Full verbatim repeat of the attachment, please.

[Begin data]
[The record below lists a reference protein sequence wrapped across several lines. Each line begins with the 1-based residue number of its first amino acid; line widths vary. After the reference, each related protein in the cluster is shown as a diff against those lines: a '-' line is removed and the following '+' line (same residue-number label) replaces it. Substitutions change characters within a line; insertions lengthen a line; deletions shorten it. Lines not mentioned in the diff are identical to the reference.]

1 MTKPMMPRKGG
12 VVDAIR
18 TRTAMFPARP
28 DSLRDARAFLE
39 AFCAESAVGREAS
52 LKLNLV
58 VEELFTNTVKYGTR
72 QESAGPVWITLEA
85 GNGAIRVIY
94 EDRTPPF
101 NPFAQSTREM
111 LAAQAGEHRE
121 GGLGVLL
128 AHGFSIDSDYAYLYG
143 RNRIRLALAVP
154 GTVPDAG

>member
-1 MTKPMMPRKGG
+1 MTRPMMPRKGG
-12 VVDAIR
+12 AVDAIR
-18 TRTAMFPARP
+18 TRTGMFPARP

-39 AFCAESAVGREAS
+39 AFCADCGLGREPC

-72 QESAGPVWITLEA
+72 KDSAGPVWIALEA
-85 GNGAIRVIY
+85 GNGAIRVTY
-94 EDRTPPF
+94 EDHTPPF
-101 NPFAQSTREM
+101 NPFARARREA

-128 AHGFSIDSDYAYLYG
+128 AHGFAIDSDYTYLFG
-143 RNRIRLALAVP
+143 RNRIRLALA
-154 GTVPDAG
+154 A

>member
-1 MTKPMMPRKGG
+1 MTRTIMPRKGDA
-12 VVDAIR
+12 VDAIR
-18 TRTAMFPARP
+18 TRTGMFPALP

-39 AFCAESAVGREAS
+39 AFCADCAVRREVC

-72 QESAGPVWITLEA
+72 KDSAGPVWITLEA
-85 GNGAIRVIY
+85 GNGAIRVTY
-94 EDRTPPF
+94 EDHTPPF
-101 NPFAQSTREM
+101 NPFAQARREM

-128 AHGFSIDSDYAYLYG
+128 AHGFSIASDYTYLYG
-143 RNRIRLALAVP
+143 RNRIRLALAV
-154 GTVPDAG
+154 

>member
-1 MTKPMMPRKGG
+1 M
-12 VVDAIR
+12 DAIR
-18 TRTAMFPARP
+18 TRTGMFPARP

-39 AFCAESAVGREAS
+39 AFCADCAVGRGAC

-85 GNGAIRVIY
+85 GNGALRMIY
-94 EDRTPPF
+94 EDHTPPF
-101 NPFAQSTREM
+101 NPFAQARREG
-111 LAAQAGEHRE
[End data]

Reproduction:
[The record below lists a reference protein sequence wrapped across several lines. Each line begins with the 1-based residue number of its first amino acid; line widths vary. After the reference, each related protein in the cluster is shown as a diff against those lines: a '-' line is removed and the following '+' line (same residue-number label) replaces it. Substitutions change characters within a line; insertions lengthen a line; deletions shorten it. Lines not mentioned in the diff are identical to the reference.]

1 MTKPMMPRKGG
12 VVDAIR
18 TRTAMFPARP
28 DSLRDARAFLE
39 AFCAESAVGREAS
52 LKLNLV
58 VEELFTNTVKYGTR
72 QESAGPVWITLEA
85 GNGAIRVIY
94 EDRTPPF
101 NPFAQSTREM
111 LAAQAGEHRE
121 GGLGVLL
128 AHGFSIDSDYAYLYG
143 RNRIRLALAVP
154 GTVPDAG

>member
-1 MTKPMMPRKGG
+1 MTRPMMPRKGG
-12 VVDAIR
+12 AVDAIR
-18 TRTAMFPARP
+18 TRTGMFPARP

-39 AFCAESAVGREAS
+39 AFCADCGLGREPC

-72 QESAGPVWITLEA
+72 KDSAGPVWIALEA
-85 GNGAIRVIY
+85 GNGAIRVTY
-94 EDRTPPF
+94 EDHTPPF
-101 NPFAQSTREM
+101 NPFARARREA

-128 AHGFSIDSDYAYLYG
+128 AHGFAIDSDYTYLFG
-143 RNRIRLALAVP
+143 RNRIRLALA
-154 GTVPDAG
+154 A

>member
-1 MTKPMMPRKGG
+1 MTRTIMPRKGDA
-12 VVDAIR
+12 VDAIR
-18 TRTAMFPARP
+18 TRTGMFPALP

-39 AFCAESAVGREAS
+39 AFCADCAVRREVC

-72 QESAGPVWITLEA
+72 KDSAGPVWITLEA
-85 GNGAIRVIY
+85 GNGAIRVTY
-94 EDRTPPF
+94 EDHTPPF
-101 NPFAQSTREM
+101 NPFAQARREM

-128 AHGFSIDSDYAYLYG
+128 AHGFSIASDYTYLYG
-143 RNRIRLALAVP
+143 RNRIRLALAV
-154 GTVPDAG
+154 

>member
-1 MTKPMMPRKGG
+1 M
-12 VVDAIR
+12 DAIR
-18 TRTAMFPARP
+18 TRTGMFPARP

-39 AFCAESAVGREAS
+39 AFCADCAVGRGAC

-85 GNGAIRVIY
+85 GNGALRMIY
-94 EDRTPPF
+94 EDHTPPF
-101 NPFAQSTREM
+101 NPFAQARREG
-111 LAAQAGEHRE